Distance from Lander to 2-Pronged Object Only About 12 Feet

THEN, IF YOU GO BACK TO THAT PANORAMIC PICTURE FROM THE OUTCROP DOWN TO THAT 2-PRONGED OBJECT, HOW FAR WOULD YOU ESTIMATE THAT WOULD BE?

The 2-pronged object would be pretty close. The distance from the lander ­ we took the initial panorama from the lander to the outcrop ­ I believe that distance was about 8 meters.

24 TO 25 FEET.

Yeah, very close.

SO THOSE ROCKS ARE ONLY ABOUT 25 FEET FROM THE OPPORTUNITY LANDER?

Right, from where the initial landing point, yeah.

THAT MEANS THAT WHATEVER THE 2-PRONGED THING WAS, IF THE ENTIRE OUTCROP WAS ONLY 28 FEET OR SO FROM THE LANDER AND ROVER, THEN THAT 2-PRONGED THING HAD TO BE NO MORE THAN 12 OR 14 FEET AWAY?

I don’t really know, but it would be a lot closer than the outcrop, yeah. It looks like it’s right down there. It is safe to say it is definitely closer than 24 to 25 feet.

You’ve got to remember when you look at this stuff that a lot of things look like they are foreshortened. When we take the images of the NAVCAM and PANCAM, we can get ranging data. If we have stereo, we can get distances because the rover needs this to drive. It takes this information and has to have the ability to make little maps before it drives off to make sure there are no hazards there.

High-tech navigation sensors aboard the Martian rovers help the robots avoid obstacles and project a path of movement. Graphic credit: NASA/JPL.
High-tech navigation sensors aboard the Martian rovers help the robots avoid obstacles and project a path of movement. Graphic credit: NASA/JPL.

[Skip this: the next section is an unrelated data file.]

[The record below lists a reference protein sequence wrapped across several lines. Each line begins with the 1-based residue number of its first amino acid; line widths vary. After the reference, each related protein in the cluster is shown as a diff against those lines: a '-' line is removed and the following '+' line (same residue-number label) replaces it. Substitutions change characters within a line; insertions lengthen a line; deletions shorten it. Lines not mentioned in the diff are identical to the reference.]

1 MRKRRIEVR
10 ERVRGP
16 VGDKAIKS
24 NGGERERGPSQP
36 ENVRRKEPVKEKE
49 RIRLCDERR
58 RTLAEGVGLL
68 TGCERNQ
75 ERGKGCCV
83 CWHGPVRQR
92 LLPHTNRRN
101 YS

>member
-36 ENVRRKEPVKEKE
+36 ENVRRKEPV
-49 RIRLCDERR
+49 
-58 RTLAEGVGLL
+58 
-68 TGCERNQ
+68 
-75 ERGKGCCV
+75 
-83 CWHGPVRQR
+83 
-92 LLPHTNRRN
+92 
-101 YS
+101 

Of course, we are using this information to measure the heights of the rocks and aspect ratios on rocks. We can measure the width and height of the rock, but we can’t measure that 3rd dimension because we can’t see behind it right now.

To get that third axis, you have to travel around it to see what it looks like. So we have capabilities to look at interesting targets when we want to, but we don’t want to go driving around every little rock out there because we’re utmost goal of this mission is to identify past environments where there could have been water. And if there is water there, it will tell us something about if it was possibly inhabitable for life forms in early Martian history. So we’ll try to go after the most interesting scientific targets in terms of trying to relate back to water in that region of the planet.

 

2-Pronged Object in Opportunity Panoramic of Bedrock Only “Size of A Man’s Fist”

Unidentified object down hill from bedrock at Opportunity landing site on Mars. Image credit: NASA/JPL/Cornell.
Unidentified object down hill from bedrock at Opportunity landing site on Mars. Image credit: NASA/JPL/Cornell.

CAN YOU TELL FROM THE DIMENSIONS YOU HAVE BEEN GIVING ME ON THE ROCKS AND THE DISTANCE FROM THE LANDER TO THE OUTCROP, WHAT WOULD BE THE HEIGHT, THE WIDTH, AND DEPTH OF THAT 2-PRONGED OBJECT?

It depends on how that is from your camera, how far the target is away. You can’t just put your finger on an object in the picture and say this is 10 inches high and we bring it back to here, so it’s only a fraction of that. You can get a lot of erroneous measurements that way. But it’s pretty small. (Prof. Rice determined later the 2-pronged object is “the size of a man’s fist.”